Art & Entertainment | Book Reviews | Education | Entertainment Video | Health | Lifestyle | Sport | Sport Video | Search


Highwic commemorates WWI for Heritage Festival

September 11, 2014


Highwic commemorates WWI for Heritage Festival

One of New Zealand’s most loved radio veterans will read from a book that made history in more ways than one as part of the Auckland Heritage Festival.

Merv Smith – who dominated Auckland’s radio ratings on 1ZB for over 25 years – will read extracts from The Anzac Book during two sessions over the course of the Festival.

The Anzac Book Readings will take place at Highwic, the historic mansion in Newmarket cared for by Heritage New Zealand, on September 28 and October 12 (3-4.30pm each session).

The Anzac Book was created by New Zealand and Australian soldiers fighting at Gallipoli and became one of the first and finest ‘trench publications’ produced during World War I,” says the Manager of Highwic, Cheryl Laurie.

“It’s an extraordinary book written under extraordinary circumstances, with soldiers under enemy fire and experiencing extreme hardship. The illustrations, stories, cartoons and poems were intended as a Christmas and New Year diversion for soldiers facing a harsh winter in the trenches.”

When it was first released in 1916 it became an instant best seller on both sides of the Tasman, with the public snapping up 100,000 copies of the book – one of which was bought by Ruth Buckland, who inherited Highwic from her parents, Alfred and Matilda Buckland.

Ruth’s first edition copy remains in Highwic’s collection.

“Excerpts from The Anzac Book will be brought to life by Merv Smith – one of the best story tellers in the business,” says Cheryl.

“We’re really looking forward to Merv’s readings, and know that these sessions will have tremendous appeal to a wide range of people and ages. The readings also fit in well with the Auckland Heritage Festival’s theme of commemorating the 100th anniversary of the outbreak of World War I.”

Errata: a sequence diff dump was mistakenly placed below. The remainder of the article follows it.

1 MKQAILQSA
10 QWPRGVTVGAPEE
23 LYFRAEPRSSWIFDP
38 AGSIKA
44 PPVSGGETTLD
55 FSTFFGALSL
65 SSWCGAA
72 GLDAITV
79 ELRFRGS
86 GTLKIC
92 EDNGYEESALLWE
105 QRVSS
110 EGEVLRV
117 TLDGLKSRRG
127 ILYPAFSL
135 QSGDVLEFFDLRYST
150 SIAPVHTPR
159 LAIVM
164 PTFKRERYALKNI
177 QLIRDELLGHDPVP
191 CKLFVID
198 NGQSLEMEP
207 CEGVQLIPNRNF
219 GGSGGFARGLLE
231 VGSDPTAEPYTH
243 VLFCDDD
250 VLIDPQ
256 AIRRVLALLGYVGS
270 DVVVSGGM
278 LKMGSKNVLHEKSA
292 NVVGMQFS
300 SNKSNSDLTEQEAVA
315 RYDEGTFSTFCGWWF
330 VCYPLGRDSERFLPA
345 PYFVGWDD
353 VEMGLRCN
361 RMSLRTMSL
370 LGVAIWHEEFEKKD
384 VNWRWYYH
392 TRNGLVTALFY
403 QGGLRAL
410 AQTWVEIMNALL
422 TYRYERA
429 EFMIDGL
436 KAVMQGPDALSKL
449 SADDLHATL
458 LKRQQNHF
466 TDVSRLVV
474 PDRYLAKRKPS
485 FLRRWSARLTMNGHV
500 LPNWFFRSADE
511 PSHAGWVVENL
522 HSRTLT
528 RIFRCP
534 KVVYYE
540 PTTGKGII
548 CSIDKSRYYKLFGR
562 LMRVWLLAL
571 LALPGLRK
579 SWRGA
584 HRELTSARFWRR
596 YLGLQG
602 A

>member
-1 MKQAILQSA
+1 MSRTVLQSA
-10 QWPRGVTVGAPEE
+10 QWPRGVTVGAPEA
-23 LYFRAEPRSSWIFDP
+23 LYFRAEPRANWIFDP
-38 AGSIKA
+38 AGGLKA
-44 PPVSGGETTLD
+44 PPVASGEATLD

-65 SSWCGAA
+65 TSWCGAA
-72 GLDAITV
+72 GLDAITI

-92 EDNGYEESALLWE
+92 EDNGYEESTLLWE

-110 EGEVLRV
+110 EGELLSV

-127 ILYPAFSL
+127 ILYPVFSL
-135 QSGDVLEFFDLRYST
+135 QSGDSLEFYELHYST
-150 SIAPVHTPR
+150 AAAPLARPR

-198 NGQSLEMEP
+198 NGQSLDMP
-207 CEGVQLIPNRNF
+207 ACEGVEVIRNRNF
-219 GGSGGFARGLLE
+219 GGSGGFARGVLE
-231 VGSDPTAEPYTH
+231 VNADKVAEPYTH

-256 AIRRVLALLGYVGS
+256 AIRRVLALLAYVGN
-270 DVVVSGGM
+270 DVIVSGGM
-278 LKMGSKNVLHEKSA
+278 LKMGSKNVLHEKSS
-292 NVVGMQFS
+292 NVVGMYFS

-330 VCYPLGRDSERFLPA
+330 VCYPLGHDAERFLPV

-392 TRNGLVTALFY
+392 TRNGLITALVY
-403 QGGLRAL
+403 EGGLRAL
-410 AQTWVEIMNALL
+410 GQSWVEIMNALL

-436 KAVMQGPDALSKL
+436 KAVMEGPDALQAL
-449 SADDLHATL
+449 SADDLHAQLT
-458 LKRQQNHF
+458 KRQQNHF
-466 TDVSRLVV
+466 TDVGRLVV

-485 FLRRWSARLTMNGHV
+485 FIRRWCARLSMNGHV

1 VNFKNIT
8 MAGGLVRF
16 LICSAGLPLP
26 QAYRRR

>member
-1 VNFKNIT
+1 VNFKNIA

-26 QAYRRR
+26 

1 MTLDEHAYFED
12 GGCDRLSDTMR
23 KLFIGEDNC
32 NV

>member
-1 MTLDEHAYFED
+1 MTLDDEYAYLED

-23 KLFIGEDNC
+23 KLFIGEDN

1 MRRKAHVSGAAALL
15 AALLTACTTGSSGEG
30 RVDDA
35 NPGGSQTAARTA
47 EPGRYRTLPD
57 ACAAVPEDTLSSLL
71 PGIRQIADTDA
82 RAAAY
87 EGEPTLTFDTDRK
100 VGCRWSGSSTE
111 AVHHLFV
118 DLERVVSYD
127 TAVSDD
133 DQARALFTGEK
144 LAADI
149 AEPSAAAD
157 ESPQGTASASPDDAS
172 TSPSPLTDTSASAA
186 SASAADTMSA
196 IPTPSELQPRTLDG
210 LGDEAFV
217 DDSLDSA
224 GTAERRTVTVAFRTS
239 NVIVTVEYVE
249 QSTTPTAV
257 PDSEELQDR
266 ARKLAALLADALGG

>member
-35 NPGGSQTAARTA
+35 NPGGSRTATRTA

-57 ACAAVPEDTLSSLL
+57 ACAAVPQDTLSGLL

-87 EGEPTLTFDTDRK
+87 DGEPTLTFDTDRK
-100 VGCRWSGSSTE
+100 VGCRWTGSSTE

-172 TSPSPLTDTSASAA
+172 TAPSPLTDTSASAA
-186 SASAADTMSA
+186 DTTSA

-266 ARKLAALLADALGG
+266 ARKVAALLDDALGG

In keeping with this Anzac and World War I theme, Highwic will also host a special Soldiers Biscuit Baking Day on October 2 and October 9 for children (three sessions: 10-11.30am; 12-1.30pm and2-3.30pm).

“Originally called Soldiers Biscuits, the forerunner of what we know as Anzac Biscuits were a long-keeping biscuit that were so hard they needed dunking. The biscuits were renamed Anzac Biscuits after the Gallipoli campaign,” says Cheryl.

“Anzac Biscuits were made by mothers and wives in Australia and New Zealand to send to soldiers on active duty. Over the years the recipe changed, producing sweeter and softer biscuits. The biscuits we’ll be making on Highwic’s coal range, however, will be the real deal – the original ‘hard tack’ version.”

Baking day will be limited to three sessions, with 10 children per session.

Other Auckland Heritage Festival events at Highwic include two Parlour Parties – The Games We Played – on Oct 1 and Oct 8 (10-12pm and 1-3pm), where children can enjoy Victorian fun including traditional games like musical chairs and Blind Man’s Bluff. Highwic’s Cook will also light up the coal range to make scones and cup-cakes, and do some ironing using old range-heated irons.

These events are popular and bookings are essential. For bookings, or further information, contact Highwic: Email or visit

© Scoop Media

Culture Headlines | Health Headlines | Education Headlines

Gordon Campbell: Best New Music Of 2017

Any ‘best of list’ has to be an exercise in wishful thinking, given the splintering of everyone’s listening habits... But maybe… it could be time for the re-discovery of the lost art of listening to an entire album, all the way through. Just putting that idea out there. More>>

Scoop Review of Books: Ten x Ten - One Hundred of Te Papa's Best-Loved Art Works

An idiosyncratic selection by ten art curators, each of whom have chosen ten of their favourite works. Handsomely illustrated, their choices are accompanied by full-page colour prints and brief descriptions of the work, explaining in straightforward and approachable language why it is of historical, cultural, or personal significance. More>>

Scoop Review of Books: Portacom City - Reporting On Canterbury Earthquakes

In Portacom City Paul Gorman describes his own deeply personal story of working as a journalist during the quakes, while also speaking more broadly about the challenges that confront reporters at times of crisis. More>>

Scoop Review of Books: Christopher Pugsley’s The Camera in the Crowd - Filming in New Zealand Peace and War 1895-1920

Pugsley brings to life 25 exhilarating years of film making and picture screening in a sumptuously illustrated hardback published by Oratia that tells the story through surviving footage unearthed from the national film archives. More>>



  • Wellington
  • Christchurch
  • Auckland